Advanced Optical Microscopy and Manipulation

Dan Cojoc

Amount of frontal teaching:
15 hours

Optical microscopy is intensively used in the life sciences and since the invention of the first microscope about 400 ago new optical imaging methods and techniques have been constantly developed. Recently, super-resolution optical techniques allowing to image live samples with nanometer spatial resolution have been reported opening a new field in optical imaging: Nanoscopy. The Nobel Prize in Chemistry 2014 recognized this important achievement. 

Advanced optical methods provide tools for observing objects with high spatial resolution, high spectral resolution and high sensitivity. These methods are based on pure optical effects as well as effects that involve photon-matter interaction. Optical manipulation uses light-matter interaction to trap, manipulate micro/nano particles and ablate live samples with high precision. The Nobel Prize in Physics 2018 recognized the invention of optical tweezers and their  application to biological systems.

The course will cover an introduction on image formation of unstained samples, following with super-resolution and concluding with optical manipulation techniques. The aim of the course is to provide the basic physics background to these optical microscopy methods, and to understand the importance, capabilities and limitations of these methods. Examples of applications in neurobiology will be studied and discussed from literature.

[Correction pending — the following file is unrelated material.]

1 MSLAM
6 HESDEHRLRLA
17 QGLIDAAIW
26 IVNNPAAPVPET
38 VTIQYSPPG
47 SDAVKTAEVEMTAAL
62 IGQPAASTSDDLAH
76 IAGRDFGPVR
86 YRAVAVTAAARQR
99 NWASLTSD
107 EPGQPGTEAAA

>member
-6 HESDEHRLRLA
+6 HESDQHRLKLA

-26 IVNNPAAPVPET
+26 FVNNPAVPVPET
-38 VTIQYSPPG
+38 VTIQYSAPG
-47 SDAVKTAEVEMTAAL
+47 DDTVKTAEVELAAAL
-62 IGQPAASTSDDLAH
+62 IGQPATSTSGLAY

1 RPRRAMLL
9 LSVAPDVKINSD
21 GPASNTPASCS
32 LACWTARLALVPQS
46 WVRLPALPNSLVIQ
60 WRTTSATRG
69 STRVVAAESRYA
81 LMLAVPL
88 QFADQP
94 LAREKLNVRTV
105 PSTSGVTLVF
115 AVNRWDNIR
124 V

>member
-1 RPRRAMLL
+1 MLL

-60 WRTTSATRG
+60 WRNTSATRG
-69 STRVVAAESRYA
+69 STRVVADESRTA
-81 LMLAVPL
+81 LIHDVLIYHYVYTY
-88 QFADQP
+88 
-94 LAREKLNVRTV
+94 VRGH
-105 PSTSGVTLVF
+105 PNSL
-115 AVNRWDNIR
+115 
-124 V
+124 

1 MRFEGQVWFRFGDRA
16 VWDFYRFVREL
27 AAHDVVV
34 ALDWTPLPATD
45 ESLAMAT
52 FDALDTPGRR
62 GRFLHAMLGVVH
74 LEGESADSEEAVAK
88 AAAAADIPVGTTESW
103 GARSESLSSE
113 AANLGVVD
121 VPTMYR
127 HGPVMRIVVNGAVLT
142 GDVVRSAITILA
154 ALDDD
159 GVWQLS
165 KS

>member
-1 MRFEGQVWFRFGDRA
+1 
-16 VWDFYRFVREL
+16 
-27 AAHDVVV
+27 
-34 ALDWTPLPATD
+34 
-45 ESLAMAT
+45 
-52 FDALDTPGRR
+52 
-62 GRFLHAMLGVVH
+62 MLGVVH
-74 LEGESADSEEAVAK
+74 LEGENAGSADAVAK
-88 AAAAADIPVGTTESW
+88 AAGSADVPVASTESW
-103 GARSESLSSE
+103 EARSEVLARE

1. 1.            Imaging unstained samples

1.1.         Optical microscope: image formation brightfield and dark field.

1.2.         Magnification, laterals resolution / depth of focus.

1.3.         Digital cameras for bio-imaging.

1.4.         Phase contrast techniques: Zernike, Differential Interference Contrast.

1.5.         Quantitative phase / digital holographic microscopy.



  1. 2.            High  =>  Super-Resolution fluorescence microscopy

2.1.         Fluorescence microscopy – short review

2.2.         Increasing axial resolution – TIRF, increasing the depth – 2 photon microscopy

2.3.         Increasing lateral and axial resolution – confocal vs STED and PALM

2.4.         FRET 



  1. 3.            Optical manipulation

3.1.            Optical tweezers and scalpels – working principles, properties.

3.2.            Optical manipulation of bio-samples /living cells.

3.3.            Probing forces expressed by cells and biomolecules with optical tweezers. 

3.4.             Focal stimulation of living cells by optical manipulation: mechanical and biochemical stimulation. Mechanotransduction.




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